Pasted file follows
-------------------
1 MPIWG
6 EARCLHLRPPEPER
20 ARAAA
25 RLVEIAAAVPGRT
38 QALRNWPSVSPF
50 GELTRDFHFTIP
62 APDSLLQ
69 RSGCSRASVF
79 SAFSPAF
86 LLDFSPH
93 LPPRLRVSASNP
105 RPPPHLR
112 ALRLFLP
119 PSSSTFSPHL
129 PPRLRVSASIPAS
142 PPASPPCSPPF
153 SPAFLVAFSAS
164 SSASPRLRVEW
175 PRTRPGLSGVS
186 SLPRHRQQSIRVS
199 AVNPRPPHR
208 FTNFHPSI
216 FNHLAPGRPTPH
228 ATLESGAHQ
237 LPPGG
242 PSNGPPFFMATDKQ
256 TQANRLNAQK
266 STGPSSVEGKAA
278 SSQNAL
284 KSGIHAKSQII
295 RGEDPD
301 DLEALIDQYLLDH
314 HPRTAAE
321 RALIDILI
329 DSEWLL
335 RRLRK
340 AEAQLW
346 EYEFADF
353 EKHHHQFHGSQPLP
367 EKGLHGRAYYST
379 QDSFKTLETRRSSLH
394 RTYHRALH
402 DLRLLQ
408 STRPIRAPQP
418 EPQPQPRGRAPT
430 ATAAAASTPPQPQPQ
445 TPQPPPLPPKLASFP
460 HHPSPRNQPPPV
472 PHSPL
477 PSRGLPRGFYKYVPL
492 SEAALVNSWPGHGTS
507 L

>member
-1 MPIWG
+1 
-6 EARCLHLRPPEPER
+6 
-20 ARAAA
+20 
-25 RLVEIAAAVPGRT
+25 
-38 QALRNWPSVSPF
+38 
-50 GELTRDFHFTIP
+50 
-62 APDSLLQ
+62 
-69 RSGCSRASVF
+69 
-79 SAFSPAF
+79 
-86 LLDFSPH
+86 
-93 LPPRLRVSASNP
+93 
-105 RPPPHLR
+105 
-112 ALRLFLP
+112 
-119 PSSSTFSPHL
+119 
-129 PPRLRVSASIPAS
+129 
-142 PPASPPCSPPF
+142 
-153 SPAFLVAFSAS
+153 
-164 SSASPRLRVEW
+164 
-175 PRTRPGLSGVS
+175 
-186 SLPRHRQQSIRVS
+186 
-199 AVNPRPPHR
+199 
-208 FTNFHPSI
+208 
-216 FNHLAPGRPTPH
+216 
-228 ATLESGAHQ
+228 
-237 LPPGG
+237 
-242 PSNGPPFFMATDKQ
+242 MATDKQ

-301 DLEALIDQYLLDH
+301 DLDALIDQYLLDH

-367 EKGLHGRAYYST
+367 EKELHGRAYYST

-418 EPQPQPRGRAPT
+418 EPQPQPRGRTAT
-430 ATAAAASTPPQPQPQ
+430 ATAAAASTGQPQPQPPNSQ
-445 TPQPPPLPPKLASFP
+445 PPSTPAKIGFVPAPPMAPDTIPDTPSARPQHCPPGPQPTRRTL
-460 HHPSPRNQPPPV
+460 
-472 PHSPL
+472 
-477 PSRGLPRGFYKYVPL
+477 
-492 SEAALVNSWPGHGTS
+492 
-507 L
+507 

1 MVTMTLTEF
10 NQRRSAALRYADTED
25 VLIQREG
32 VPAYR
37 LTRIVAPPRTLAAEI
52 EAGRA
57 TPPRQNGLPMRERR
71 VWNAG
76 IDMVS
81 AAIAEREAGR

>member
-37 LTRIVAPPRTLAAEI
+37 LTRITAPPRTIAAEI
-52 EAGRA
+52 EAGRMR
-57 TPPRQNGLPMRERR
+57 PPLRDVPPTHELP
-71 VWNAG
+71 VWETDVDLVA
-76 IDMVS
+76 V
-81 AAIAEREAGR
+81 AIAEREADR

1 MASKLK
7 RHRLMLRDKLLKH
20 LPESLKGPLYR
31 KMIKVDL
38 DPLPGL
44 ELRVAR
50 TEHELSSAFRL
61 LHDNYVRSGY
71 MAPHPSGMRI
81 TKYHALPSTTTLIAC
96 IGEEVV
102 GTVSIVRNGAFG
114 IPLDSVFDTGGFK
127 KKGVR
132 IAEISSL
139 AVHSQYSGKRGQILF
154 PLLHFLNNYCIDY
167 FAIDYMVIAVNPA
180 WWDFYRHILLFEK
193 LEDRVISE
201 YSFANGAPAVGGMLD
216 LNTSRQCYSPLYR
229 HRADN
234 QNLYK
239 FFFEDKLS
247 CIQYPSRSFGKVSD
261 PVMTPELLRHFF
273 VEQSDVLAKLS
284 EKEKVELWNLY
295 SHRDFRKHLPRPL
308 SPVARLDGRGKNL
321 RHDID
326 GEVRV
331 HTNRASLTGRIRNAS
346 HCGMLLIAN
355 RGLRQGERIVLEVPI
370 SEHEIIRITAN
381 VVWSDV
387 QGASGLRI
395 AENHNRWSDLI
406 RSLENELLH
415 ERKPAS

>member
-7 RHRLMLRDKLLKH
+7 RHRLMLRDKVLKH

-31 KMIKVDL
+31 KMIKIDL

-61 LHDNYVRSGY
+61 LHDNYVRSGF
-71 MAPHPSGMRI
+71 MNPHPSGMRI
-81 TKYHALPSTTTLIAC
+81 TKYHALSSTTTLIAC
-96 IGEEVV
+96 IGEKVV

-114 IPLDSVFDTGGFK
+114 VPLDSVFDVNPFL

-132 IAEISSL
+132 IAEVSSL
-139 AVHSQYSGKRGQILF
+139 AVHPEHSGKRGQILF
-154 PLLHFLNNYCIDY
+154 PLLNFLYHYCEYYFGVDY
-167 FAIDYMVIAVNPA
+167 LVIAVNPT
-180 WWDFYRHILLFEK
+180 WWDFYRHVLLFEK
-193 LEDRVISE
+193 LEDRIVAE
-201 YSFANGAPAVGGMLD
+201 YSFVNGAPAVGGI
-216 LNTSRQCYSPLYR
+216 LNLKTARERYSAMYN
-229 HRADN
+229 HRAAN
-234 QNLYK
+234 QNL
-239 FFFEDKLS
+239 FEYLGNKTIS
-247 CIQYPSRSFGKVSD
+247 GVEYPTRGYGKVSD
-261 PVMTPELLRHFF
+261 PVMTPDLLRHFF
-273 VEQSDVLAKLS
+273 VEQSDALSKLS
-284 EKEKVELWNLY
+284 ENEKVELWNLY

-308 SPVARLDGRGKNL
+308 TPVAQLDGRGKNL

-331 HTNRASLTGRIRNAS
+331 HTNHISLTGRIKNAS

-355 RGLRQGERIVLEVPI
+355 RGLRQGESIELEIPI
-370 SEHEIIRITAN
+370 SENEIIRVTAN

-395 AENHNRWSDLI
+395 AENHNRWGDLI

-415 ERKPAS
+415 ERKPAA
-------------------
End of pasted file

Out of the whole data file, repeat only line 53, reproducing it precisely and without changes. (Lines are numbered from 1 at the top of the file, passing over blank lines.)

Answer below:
>member